|Subject: Outlawry in Sixteenth Century Scotland|
|From: Jeffrey Johnstone <email@example.com>|
|Date: 8/25/2021, 8:19 PM|
A Novel of Scotland&rsquo:s Bitterest Clan Feud
Now available as hardcover, e- book and paperback on Amazon
Dryfe Sands has readers in the U.S., Canada, the U.K., France, and Australia!
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In the novel Dryfe Sands, and as a matter of historical fact, eleven year-old Robert Johnstone of Raecleuch was outlawed after the Battle of Dryfe Sands. The ceremony of declaring a person an outlaw in sixteenth century Scotland involved three blasts of a trumpet or horn, and was known as horning. An outlaw was "put to the horn."
I wondered what an eleven year-old outlaw might have done during the year between the Battle of Dryfe Sands Sands in December 1593 and the King's Respite in December 1594, but I could find nothing in the historical records. To fill in the gap I used my imagination and wrote a fanciful short story in which Robert Johnstone of Raecleuch joins up with two veteran Border reivers and has wild adventures. Ultimately, that short story developed into the novel Dryfe Sands, and the episodes constitute one of the purely fictional portions of the novel.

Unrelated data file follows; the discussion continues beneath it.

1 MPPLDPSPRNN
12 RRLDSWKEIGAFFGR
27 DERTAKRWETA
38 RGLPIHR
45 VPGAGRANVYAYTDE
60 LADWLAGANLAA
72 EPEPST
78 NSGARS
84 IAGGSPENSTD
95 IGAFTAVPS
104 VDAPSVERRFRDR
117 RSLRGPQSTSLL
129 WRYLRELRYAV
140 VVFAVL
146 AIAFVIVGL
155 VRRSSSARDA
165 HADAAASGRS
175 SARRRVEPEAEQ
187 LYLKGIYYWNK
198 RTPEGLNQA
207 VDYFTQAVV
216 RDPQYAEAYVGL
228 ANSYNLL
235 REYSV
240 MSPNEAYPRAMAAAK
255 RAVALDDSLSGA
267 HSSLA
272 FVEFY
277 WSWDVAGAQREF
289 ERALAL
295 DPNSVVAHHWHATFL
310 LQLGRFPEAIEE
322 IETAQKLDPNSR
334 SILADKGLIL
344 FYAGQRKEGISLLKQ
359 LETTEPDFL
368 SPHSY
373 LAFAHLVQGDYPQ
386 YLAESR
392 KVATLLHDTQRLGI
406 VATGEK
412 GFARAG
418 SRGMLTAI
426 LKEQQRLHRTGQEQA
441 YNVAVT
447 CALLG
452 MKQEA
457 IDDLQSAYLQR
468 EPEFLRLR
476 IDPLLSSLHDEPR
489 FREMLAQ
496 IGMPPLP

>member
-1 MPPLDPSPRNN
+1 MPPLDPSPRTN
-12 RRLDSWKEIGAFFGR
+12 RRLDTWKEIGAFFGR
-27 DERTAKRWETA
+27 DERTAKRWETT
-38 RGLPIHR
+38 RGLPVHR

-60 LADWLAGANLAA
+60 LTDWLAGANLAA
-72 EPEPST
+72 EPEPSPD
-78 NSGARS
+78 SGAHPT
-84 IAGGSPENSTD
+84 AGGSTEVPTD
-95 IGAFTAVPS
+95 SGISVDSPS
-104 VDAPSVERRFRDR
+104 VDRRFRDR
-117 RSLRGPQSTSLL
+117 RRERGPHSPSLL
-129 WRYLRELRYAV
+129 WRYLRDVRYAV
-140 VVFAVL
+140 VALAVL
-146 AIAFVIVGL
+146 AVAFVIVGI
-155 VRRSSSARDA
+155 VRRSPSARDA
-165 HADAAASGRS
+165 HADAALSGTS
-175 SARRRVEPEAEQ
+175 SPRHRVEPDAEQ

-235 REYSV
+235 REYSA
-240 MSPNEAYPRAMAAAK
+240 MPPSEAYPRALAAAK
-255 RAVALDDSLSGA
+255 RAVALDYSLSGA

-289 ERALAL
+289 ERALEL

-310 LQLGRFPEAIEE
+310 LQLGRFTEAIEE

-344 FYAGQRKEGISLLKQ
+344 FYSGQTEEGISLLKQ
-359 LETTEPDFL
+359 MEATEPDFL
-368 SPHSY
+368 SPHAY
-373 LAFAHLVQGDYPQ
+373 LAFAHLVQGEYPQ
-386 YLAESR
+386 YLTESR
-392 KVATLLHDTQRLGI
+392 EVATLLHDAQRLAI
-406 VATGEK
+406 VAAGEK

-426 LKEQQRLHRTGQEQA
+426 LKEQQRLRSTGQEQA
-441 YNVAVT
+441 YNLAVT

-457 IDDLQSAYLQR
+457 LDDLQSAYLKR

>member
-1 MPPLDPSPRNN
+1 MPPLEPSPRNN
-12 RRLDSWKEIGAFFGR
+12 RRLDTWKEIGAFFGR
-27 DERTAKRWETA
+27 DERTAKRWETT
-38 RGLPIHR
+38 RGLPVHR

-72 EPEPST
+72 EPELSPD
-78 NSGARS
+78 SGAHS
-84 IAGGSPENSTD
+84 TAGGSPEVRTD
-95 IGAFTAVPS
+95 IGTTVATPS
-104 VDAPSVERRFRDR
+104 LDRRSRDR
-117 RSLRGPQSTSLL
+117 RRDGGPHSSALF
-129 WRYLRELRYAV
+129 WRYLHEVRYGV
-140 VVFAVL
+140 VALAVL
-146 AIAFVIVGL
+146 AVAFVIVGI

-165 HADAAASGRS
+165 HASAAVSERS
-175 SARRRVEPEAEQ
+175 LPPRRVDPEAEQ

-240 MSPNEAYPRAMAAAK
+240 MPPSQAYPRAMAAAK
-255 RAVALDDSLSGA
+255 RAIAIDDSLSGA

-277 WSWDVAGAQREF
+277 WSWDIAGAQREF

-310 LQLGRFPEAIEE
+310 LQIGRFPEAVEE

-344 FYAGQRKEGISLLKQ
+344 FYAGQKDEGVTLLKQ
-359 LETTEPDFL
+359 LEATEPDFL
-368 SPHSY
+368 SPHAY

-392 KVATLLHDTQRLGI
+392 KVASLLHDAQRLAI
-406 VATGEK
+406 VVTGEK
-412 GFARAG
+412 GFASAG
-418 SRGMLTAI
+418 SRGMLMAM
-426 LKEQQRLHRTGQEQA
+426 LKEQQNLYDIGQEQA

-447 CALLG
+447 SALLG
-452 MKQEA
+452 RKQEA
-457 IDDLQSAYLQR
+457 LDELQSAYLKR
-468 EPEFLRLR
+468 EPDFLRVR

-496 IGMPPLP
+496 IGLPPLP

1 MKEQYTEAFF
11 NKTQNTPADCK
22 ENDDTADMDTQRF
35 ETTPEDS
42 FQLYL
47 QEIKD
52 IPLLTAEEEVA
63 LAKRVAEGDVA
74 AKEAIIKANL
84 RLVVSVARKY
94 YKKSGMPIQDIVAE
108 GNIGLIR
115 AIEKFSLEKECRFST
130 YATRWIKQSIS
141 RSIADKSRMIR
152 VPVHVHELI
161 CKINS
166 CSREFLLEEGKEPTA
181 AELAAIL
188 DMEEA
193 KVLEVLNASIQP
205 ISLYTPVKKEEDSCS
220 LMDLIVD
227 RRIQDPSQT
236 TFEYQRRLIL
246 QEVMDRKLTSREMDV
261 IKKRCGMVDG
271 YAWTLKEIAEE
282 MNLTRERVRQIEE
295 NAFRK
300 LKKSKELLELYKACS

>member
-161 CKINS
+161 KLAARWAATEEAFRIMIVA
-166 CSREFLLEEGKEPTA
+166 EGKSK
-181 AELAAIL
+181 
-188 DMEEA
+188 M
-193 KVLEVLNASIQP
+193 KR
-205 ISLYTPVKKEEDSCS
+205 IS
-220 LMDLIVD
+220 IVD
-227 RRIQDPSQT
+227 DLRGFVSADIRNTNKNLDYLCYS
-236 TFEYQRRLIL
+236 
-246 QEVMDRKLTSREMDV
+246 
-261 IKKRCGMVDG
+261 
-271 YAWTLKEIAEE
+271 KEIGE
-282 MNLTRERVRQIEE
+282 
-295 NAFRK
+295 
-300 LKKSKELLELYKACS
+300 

This part of the novel makes numerous references to the word "horn" in its various meanings and with words having English, Latin, and classical Greek roots.
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Jeffrey Johnstone | 62 Babcock Drive, Rochester, NY 14610 jeffreyjohnstone.com